Invisibility seems like an unlikely problem for Joey Joleen Mataele. Radiating both strength and warmth in equal measure, she was one of the most striking figures at the second Asia-Pacific Rainbow Families Forum, a meeting of delegates from 27 countries hosted once again last year in Hong Kong.
Three decades ago she founded the Tonga Leitis Association, an advocacy and support group for leitis—an appropriation of the local word “fakaleiti” literally meaning “like a lady.” Leitis most closely correlate to transgender women as they are understood throughout much of the world, but with an important but subtle difference – leitis are part of an old local cultural tradition encompassing men whose gender expression do not conform to stereotypes and take up roles usually reserved for women in Tongan society. Leitis are, and have always been, at the core of the island community.
Joey says her priority is changing people’s attitudes before changing the country’s laws. “If you don’t think positively about the future,” says Joey, “then nothing will work.” And by the looks of things, the situation for Tongan leitis is improving. “When I was 14 and went to church in my blue dress it was the talk of the town,” she says, recalling the stir she made and how much things have changed. When AIDS hit Tonga in the 1980s the first victim was a member of the leiti community, and for years thereafter the group was synonymous with the condition, with people even calling them “AIDS” in the streets. But no more.
This change, she says, is the result of concrete action by leitis themselves. Every year the group hosts the Miss Galaxy Pageant, a beauty contest and celebration that has become a fixture of Tonga’s annual calendar, and celebrates its 25th anniversary last July.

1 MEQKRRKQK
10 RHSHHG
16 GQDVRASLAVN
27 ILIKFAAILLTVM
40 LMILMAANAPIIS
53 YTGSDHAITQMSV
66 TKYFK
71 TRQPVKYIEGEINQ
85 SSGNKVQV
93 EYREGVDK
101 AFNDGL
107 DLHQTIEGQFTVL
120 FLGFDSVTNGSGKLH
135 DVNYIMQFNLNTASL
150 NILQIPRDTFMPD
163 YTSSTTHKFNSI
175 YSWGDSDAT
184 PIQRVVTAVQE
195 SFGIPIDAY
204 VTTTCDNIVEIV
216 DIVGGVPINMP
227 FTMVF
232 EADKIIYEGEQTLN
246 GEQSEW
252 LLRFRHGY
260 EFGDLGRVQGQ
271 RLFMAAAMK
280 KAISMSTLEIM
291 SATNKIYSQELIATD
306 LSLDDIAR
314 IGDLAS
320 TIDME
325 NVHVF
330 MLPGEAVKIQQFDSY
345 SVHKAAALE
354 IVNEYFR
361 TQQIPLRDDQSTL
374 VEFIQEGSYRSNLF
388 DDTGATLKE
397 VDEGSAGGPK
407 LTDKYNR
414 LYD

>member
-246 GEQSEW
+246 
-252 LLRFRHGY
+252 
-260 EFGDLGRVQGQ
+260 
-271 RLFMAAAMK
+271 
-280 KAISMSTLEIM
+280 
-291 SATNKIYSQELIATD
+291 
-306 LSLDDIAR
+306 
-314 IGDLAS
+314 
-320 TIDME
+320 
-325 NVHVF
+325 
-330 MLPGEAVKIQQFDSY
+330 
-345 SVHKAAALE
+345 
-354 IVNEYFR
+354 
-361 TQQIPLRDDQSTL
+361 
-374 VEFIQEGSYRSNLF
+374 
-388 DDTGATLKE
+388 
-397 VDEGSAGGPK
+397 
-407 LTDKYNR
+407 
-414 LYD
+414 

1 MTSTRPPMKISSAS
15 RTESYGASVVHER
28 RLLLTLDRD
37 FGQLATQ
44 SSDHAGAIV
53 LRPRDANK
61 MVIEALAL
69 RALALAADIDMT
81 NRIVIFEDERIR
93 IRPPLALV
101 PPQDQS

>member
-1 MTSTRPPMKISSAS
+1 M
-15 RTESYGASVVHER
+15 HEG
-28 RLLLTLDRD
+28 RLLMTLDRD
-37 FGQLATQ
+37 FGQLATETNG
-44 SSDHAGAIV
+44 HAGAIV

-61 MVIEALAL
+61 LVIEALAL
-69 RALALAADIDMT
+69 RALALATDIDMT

Aside from this successful yearly event, leitis regularly make themselves known in the community. Every weekend, leitis can be found in churches up and down the island preparing floral arrangements for Sunday’s religious services. Other days they handle the cooking and decorating for conferences and offer classes on floral arrangement and food preparation for underprivileged villagers. Community-based organizing, according to Joey, is the key to building trust and changing attitudes. “People know about the work we’ve done,” she says. “We’ve earned their respect.”. Through these acts of visibility and resilience, Tonga’s leitis have worked their way into people’s hearts.
Even among Tonga’s church leaders the leitis have made inroads. Although some still preach against them—largely parachute evangelists aloof to the larger community—Joey is welcome at the Catholic church where she worships. The priests, she says, are “more concerned with my contribution to the church community than my fashion sense.”
Joey admits that much remains to be done when it comes to safety and acceptance within societal institutions. Many leitis continue to be thrown out of their homes due to homophobia and transphobia and end up at a safehouse set up by the Tonga Leitis Association. And although more leitis feel empowered to come out to their families, Tongan law, influenced by that of Great Britain in the previous century, still officially regards same-sex relationships as a crime.
Recently, Pacific Island countries such as Fiji, Vanuatu, Nauru and Palau have repealed such outdated colonial-era provisions. The Cook Islands are also in the process of doing the same. These changes are part of a welcome trend towards greater equality and legal protection for LGBTI people in the Pacific Islands. With the determined efforts of the Tonga Leitis Association and others, Tonga may well be the next to repeal legal provisions that violate the human rights of LGBTI people.